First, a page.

Towards an intercultural ecclesiology
by Sherman Lau, MA
I love the church. I pastored two churches and worked at two seminaries preparing Christian men and women for service in congregational ministry. It is indeed a privilege to preach and teach from God’s Word, bring comfort to the sick, mentor volunteers or feed the hungry. These acts form the basis of Christian ministry. However, a survey conducted in 2017 by Missions Fest Vancouver revealed that churches in the Lower Mainland were predominantly homogeneous consisting of a Caucasian majority, led by a senior pastor of the same ethnic persuasion. Some of these churches described themselves as multicultural congregations as their faith community also included minority ethnic groups. The survey also revealed that the largest faith communities were not homogeneously Caucasian, but were Chinese, Korean or Filipino congregations. The development of these congregations is safely assumed to be attributed to immigration in recent years, creating diaspora communities in Canada.
This trend is not unique to Canada. Other Western nations are also experiencing the effects of global immigration. What sets Canada apart is our value of multiculturalism that espouses a tolerance for all peoples regardless of race, ethnicity, or belief, protected by the Charter of Rights and Freedoms. However, I have observed that this value either translates into a silo effect of segregated congregations or faith communities who are multi-coloured but for whom global Christians are exempt from contributing to the life and leadership of these established churches.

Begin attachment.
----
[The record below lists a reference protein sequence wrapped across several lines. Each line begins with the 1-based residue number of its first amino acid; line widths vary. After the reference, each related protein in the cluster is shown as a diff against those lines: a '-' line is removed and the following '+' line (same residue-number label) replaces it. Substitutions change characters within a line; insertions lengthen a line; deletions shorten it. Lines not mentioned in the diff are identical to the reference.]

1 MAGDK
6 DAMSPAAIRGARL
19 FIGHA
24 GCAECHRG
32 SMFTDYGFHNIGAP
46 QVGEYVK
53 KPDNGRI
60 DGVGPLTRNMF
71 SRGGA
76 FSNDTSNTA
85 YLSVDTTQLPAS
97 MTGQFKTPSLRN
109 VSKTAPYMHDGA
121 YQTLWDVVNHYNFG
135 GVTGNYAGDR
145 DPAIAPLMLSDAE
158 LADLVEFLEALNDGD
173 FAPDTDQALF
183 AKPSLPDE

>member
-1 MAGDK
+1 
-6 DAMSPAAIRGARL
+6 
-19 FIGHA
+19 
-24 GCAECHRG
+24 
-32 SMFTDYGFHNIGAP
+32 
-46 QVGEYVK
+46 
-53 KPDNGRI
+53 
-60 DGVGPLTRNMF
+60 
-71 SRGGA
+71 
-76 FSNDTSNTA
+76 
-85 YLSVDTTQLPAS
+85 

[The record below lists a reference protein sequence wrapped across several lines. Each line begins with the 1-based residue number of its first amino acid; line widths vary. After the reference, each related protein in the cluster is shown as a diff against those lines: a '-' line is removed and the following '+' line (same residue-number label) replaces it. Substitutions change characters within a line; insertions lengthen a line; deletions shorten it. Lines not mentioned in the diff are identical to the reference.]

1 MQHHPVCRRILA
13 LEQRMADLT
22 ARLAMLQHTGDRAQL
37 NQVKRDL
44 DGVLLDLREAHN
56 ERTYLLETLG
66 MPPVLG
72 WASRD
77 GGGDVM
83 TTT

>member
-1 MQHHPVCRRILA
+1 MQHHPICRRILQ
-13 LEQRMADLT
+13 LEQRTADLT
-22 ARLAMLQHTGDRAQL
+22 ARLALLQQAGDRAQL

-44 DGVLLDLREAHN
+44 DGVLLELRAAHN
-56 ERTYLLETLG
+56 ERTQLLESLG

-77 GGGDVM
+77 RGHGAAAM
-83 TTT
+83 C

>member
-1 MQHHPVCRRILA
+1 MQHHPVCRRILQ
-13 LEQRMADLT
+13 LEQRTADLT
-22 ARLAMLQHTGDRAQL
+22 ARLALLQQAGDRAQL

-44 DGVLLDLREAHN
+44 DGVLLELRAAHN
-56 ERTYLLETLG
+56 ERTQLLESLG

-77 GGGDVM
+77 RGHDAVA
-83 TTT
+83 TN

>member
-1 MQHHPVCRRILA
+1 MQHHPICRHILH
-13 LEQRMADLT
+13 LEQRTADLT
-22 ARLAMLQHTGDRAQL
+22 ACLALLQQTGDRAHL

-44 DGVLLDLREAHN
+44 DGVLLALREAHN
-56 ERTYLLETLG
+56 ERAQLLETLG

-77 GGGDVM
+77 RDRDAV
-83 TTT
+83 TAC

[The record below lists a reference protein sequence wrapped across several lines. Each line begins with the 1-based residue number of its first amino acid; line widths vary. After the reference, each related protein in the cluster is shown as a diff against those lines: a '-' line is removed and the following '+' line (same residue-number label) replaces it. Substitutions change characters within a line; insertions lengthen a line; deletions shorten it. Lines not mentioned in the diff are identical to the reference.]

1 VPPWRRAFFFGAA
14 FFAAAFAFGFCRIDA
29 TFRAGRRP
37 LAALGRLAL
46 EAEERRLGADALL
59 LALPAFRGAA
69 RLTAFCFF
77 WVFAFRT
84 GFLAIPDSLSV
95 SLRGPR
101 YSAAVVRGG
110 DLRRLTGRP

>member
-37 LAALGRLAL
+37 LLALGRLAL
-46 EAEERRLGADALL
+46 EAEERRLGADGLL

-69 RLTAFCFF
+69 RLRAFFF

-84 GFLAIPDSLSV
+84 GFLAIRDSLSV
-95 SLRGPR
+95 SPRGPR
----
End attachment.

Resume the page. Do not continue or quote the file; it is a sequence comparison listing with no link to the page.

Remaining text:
I believe this is a unique time in Canada’s history when a paradigm shift is required for the Canadian Church to ensure its sustainability and vitality. We live in an era where there are more Christian believers in the Majority World than all the Western countries combined. Canada is a preferred country and we have an opportunity to embrace our global brothers and sisters in Christ to build a new type of church that is not drawn along ethnic lines. Imagine the Church of Canada as a leader of intercultural unity of the Christian faith if we move towards an intercultural ecclesiology.
David Livermore states in Cultural Intelligence: Improving Your CQ to Engage our Multicultural World, “Our goal is not simply to learn more about different cultures, nor is it just to become better at navigating cultural differences. We must actually become multicultural people so that we might better express love cross-culturally.”
In this statement, the “our” is about disciples of Christ who form the local church wherever it is located or planted. Livermore presents the argument that modern business organizations have long recognized the value in developing the cultural quotient (CQ) among their employees to be effective in a globalized economy. By the same token, Christian churches also have the opportunity to impact their increasingly diversifying neighbourhoods by increasing their CQ.